Whenever new practices are introduced in medicine, safety must be evaluated. The hospital district requires units to perform risk analysis and draw up a self-monitoring plan to guarantee patient safety and quality of care before starting virtual visits. No patient safety incidents were filed connected to events occurring during virtual visits. While the HaiPro system is voluntary, it does give us an idea of safety. No missed diagnoses were found upon chart review for the patients in this study [4]. However, the potential for missed diagnoses must be remembered when conducting and planning telemedicine services. A standardized protocol for the most common ailments being treated, including red flag symptoms, is one approach to prevention. In addition, the availability of live visits must be secured so patients can also be examined if a red flag comes up during a virtual visit or if staff otherwise feels it is essential to treatment. Patients should be able to opt out of virtual visits if they are not comfortable with telemedicine. Patients must also be clearly informed as to how their treatment will continue after the virtual visit and what to do if they do not receive the next appointment or referral. Involving and activating patients in their treatment is crucial for the success of telemedicine. This is one example of how telemedicine can be used to monitor treatment between live visits.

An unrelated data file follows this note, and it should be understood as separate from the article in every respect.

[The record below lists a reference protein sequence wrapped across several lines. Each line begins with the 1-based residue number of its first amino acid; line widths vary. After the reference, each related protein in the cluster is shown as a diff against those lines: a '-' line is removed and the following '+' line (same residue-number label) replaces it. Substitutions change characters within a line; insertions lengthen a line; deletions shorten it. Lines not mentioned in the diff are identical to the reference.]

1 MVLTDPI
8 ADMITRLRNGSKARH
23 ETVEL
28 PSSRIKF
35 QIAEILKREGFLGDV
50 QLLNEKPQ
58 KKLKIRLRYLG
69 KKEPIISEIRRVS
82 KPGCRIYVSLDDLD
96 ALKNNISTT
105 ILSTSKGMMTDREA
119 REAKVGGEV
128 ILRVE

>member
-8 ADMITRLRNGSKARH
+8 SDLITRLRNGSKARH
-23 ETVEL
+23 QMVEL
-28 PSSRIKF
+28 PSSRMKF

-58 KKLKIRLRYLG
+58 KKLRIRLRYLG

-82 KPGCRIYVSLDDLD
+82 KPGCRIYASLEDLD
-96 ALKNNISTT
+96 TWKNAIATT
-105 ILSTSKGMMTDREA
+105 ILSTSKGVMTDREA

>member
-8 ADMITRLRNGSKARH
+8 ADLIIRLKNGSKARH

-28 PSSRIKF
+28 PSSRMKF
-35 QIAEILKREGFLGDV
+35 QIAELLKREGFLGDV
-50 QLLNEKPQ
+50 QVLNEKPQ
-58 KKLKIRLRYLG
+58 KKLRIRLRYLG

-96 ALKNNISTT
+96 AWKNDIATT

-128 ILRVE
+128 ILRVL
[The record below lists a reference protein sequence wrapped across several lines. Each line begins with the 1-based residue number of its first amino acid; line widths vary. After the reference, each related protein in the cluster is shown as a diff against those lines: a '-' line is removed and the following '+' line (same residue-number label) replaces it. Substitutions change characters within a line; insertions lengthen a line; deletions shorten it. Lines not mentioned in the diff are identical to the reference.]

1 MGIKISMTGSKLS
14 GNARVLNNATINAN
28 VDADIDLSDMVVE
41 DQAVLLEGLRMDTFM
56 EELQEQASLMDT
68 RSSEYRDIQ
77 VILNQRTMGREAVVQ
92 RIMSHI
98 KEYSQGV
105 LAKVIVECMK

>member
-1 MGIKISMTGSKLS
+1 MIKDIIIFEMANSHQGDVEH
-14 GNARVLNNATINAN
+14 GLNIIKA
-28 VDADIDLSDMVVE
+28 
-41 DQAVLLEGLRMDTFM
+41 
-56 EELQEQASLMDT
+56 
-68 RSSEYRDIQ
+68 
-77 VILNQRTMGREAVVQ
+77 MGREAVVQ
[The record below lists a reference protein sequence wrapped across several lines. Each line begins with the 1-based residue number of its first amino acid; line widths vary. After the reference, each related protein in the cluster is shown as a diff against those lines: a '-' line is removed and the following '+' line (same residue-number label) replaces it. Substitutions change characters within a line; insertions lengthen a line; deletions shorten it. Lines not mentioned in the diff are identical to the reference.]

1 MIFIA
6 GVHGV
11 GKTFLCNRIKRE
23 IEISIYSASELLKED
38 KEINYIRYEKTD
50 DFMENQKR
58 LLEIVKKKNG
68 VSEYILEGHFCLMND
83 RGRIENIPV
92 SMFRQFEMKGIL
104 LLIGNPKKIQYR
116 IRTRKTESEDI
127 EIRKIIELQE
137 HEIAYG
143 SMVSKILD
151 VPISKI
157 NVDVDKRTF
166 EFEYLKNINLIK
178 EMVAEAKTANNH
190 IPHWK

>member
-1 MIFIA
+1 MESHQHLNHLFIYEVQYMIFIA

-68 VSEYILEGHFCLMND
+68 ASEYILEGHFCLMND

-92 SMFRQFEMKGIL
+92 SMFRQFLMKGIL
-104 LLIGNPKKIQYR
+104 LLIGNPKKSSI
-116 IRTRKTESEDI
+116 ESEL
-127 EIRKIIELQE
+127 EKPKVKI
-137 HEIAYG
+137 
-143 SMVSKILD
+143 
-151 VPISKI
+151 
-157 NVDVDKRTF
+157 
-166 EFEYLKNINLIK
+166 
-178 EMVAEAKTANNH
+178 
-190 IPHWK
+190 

Limitations of the study included its retrospective nature and small sample size in the patient group. The patient response rate is very low and therefore one cannot make any generalizations about the patient viewpoint of the service. Rather the findings can be an indication as to where further research can be undertaken. Readers must take this into account when assessing the data in the paper. As questionnaires were sent to patients sometime after their virtual visit, their answers may not be completely accurate due to recall bias. We also did not approach patients from other head and neck center specialties by questionnaire. Patients with eye or oral ailments may have felt differently than ENT patients. However, staff respondents comprised a good mix of professions, levels of experience and subspecialties. Non-responder bias is also present, as with all studies involving questionnaires. Nevertheless, the distribution of responders and non-responders into age groups and ailments is very similar, thus ensuring a representative sample.